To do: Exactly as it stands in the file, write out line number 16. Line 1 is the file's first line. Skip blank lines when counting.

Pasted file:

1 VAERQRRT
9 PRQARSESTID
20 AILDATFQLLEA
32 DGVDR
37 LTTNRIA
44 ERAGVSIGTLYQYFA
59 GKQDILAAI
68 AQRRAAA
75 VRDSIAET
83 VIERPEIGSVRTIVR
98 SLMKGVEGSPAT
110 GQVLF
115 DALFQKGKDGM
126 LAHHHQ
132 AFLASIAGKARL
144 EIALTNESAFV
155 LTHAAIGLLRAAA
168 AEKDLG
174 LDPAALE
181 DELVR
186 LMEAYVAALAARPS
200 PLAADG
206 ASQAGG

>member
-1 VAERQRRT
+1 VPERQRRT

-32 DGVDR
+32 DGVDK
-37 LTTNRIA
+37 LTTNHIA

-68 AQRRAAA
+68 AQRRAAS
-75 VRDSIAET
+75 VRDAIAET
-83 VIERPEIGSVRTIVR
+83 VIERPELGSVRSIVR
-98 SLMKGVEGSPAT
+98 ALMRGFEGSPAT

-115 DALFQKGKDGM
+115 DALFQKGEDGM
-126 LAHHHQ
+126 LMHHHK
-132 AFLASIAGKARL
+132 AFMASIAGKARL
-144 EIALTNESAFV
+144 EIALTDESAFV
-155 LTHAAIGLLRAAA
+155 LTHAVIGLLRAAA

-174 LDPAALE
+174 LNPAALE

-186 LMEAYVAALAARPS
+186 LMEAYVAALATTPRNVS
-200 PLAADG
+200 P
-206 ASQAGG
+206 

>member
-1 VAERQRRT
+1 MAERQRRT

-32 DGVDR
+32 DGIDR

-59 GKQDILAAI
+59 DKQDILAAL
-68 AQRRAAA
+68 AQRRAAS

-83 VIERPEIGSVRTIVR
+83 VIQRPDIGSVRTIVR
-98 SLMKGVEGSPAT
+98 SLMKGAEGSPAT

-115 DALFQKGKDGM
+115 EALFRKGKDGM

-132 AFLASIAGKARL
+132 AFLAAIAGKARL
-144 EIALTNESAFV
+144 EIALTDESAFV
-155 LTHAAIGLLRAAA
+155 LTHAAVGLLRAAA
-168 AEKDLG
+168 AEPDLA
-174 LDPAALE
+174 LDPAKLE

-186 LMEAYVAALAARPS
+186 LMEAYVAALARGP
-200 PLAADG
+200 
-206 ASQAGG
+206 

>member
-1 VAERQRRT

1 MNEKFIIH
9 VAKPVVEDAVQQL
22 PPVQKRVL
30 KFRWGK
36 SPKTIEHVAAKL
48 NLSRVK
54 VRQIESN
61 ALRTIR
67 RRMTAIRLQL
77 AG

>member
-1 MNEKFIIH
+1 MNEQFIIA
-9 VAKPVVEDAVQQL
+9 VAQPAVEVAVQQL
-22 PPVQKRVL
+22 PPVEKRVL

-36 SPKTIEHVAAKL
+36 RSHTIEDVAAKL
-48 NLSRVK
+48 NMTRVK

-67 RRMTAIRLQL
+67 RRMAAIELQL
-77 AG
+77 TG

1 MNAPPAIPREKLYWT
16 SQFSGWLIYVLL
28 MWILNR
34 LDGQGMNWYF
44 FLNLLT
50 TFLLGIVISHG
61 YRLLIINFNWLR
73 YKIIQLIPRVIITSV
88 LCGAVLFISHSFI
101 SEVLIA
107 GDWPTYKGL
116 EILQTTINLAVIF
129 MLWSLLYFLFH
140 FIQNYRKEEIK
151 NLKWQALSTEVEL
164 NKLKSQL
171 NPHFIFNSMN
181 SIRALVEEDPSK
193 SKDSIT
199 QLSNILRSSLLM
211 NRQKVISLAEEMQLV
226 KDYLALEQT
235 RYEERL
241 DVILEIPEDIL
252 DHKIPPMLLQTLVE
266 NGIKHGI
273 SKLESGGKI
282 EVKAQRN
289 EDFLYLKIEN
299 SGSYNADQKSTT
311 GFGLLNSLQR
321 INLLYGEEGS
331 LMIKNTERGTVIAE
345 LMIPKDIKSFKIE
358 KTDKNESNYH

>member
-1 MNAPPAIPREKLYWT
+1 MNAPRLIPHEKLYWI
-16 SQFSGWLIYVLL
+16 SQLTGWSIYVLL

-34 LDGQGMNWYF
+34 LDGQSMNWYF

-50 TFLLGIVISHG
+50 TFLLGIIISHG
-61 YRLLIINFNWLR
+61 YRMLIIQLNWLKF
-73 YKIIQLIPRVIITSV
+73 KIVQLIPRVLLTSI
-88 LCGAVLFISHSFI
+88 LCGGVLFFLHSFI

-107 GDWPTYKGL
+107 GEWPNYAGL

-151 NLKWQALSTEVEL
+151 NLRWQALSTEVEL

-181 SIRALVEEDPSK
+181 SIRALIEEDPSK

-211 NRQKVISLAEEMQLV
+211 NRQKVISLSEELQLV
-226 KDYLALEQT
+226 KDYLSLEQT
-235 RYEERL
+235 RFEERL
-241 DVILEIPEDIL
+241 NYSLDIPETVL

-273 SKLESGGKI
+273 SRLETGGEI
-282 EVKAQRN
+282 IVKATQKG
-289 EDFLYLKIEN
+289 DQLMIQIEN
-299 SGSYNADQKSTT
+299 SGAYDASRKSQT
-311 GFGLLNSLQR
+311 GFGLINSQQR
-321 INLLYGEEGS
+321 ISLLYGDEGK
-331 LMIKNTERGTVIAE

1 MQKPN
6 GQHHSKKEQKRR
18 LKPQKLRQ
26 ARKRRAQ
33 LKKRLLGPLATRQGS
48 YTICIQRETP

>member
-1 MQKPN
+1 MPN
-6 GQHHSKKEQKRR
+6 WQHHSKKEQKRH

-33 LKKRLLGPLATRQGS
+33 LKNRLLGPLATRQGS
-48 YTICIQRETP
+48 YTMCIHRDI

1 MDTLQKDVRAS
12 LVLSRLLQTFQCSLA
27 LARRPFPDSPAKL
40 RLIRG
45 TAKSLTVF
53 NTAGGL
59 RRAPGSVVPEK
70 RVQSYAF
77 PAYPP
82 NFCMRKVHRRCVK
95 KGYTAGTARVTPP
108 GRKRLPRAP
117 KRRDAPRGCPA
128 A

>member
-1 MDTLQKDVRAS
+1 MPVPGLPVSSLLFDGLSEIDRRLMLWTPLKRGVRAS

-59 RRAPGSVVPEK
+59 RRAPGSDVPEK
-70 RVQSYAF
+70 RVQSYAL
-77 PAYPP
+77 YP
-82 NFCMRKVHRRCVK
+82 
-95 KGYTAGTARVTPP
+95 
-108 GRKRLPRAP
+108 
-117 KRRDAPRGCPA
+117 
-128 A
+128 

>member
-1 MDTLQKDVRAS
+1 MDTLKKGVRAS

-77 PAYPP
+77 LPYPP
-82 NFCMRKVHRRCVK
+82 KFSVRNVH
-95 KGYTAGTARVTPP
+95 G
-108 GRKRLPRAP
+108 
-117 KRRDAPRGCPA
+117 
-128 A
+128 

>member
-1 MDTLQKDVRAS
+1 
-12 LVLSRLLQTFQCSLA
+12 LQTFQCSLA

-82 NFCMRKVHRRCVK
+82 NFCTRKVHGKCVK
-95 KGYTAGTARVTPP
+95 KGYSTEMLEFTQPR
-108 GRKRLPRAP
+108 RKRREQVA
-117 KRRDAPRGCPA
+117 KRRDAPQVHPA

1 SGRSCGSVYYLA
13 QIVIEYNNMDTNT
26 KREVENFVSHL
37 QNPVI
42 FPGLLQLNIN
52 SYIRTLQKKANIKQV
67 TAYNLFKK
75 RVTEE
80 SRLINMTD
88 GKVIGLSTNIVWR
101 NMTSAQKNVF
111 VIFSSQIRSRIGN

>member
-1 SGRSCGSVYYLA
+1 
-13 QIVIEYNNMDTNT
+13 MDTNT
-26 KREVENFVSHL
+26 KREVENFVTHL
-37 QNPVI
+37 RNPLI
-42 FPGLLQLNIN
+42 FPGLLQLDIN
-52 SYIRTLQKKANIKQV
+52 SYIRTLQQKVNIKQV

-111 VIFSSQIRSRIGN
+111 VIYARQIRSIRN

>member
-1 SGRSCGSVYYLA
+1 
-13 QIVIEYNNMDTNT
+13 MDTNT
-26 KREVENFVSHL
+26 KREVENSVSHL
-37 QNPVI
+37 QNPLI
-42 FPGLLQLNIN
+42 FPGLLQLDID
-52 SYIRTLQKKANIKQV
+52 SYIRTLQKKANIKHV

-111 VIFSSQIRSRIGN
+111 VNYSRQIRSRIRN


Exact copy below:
144 EIALTNESAFV